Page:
By Kate Northrop
A North Carolina Lottery winner who won a $10 million prize in 2017 has been sentenced to life in prison after being convicted of murder.
In 2017, Michael Todd Hill, 54, struck it big after winning $10 million from a scratch-off lottery ticket. After having been charged with the murder of 23-year-old Keonna Graham in 2020, he has now been handed a life sentence in prison.
Hill, of Leland, worked in a nuclear plant in 2017 when he hit millions on an "Ultimate Millions" instant ticket. After scooping up the game's top prize, the dedicated scratch-off player was shocked to find that his hard work had paid off.
"I have a strategy when it comes to scratching," he had told the North Carolina Lottery after his win. "I start with the corners. When I got to the dollar symbol, I knew I won something. I saw the one and then the zero, and it still didn't hit me. But then I saw the 'M.' My heart dropped down to my toes and I lost my breath."
After opting for the lump sum cash option, he ended up taking home over $4 million after taxes.
Employees at the convenience store Hill frequented recalled him as a genuinely nice person. He had even returned to the store to give $2,000 to the woman who sold him the winning ticket.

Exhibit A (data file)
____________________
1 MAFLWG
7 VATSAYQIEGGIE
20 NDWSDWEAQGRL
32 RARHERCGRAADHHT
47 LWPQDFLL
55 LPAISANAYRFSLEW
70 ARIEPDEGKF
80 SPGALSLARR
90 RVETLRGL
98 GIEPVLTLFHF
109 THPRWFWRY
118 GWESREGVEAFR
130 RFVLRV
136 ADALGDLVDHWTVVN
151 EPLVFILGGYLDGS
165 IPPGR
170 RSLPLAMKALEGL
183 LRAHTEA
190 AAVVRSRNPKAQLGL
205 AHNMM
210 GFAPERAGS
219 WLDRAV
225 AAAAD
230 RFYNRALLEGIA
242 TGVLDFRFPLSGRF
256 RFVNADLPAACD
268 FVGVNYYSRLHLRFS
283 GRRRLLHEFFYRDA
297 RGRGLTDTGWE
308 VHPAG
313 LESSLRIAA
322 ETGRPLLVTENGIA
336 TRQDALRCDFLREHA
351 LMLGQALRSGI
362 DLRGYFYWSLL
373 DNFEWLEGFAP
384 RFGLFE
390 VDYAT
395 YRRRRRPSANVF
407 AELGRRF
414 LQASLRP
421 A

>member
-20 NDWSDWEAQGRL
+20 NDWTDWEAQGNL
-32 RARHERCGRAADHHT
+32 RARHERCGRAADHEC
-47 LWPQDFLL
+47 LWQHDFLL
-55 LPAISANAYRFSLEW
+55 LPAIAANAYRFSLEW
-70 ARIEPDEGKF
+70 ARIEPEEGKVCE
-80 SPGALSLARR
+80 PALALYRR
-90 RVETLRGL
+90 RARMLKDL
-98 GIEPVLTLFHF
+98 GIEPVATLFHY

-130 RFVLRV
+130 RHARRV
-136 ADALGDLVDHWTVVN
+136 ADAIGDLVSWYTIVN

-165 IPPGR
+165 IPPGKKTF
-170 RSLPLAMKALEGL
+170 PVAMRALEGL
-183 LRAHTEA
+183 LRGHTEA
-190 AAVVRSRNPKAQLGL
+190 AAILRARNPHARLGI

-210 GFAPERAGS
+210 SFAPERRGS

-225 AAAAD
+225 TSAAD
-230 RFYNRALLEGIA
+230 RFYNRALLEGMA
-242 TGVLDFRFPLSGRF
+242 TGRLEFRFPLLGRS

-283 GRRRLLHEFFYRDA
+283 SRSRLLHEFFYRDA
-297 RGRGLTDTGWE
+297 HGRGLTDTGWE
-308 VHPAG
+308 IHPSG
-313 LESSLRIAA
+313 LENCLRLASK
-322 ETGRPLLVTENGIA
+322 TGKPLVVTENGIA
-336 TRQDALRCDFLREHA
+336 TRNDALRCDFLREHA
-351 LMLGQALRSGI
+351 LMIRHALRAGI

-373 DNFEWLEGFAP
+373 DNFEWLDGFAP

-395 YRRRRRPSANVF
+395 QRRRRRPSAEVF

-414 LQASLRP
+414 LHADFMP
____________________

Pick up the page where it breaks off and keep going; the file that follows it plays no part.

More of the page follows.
Three years later, Keonna Graham was reported missing. Her body was later discovered with a "gunshot wound to the back of the head" in a hotel room Hill had occupied, and he was subsequently charged with first-degree murder.
"Surveillance footage from the hotel showed Hill as the only individual in the hotel room with Graham, prosecutors said. "Hill was later arrested by law enforcement in Southport, North Carolina and confessed to shooting Graham after she had been texting other men while at the hotel."
According to the police, Hill was involved in an "on-and-off" relationship with Graham.
"I think it's horrible," Tiffany Wilson, an acquaintance of Graham's had said at the time. "I mean, he just won the lottery. I heard he just got married and you go and kill a young girl? A beautiful girl? I don't understand."
On May 27, Hill was found guilty of first-degree murder. According to officials, he will serve "life in prison without the possibility of parole and 22-36 month in prison for Possession of Firearm by Felon to run concurrent with his life sentence."
"The District Attorney's Office would like to thank our local law enforcement agencies for their collaborative efforts in the investigation of Graham's death," Assistant District Attorney Shirley Smircic stated in a news release from prosecutors. "The hard work of these officers ensured a just result in this case."
Graham was a correctional officer at a prison in Burgaw, North Carolina. She also worked at a local rehabilitation center to help those who are mentally disabled. Her hobbies included hiking and riding bicycles.
"She did all of this like it was second nature to her," Antoinette Lee, Graham's cousin, said of her. "We are hurting. We are in pain. Our family is devastated."
Graham was also remembered for being adventurous and generous toward others.
"She was very loved, and she's very beautiful," Wilson said.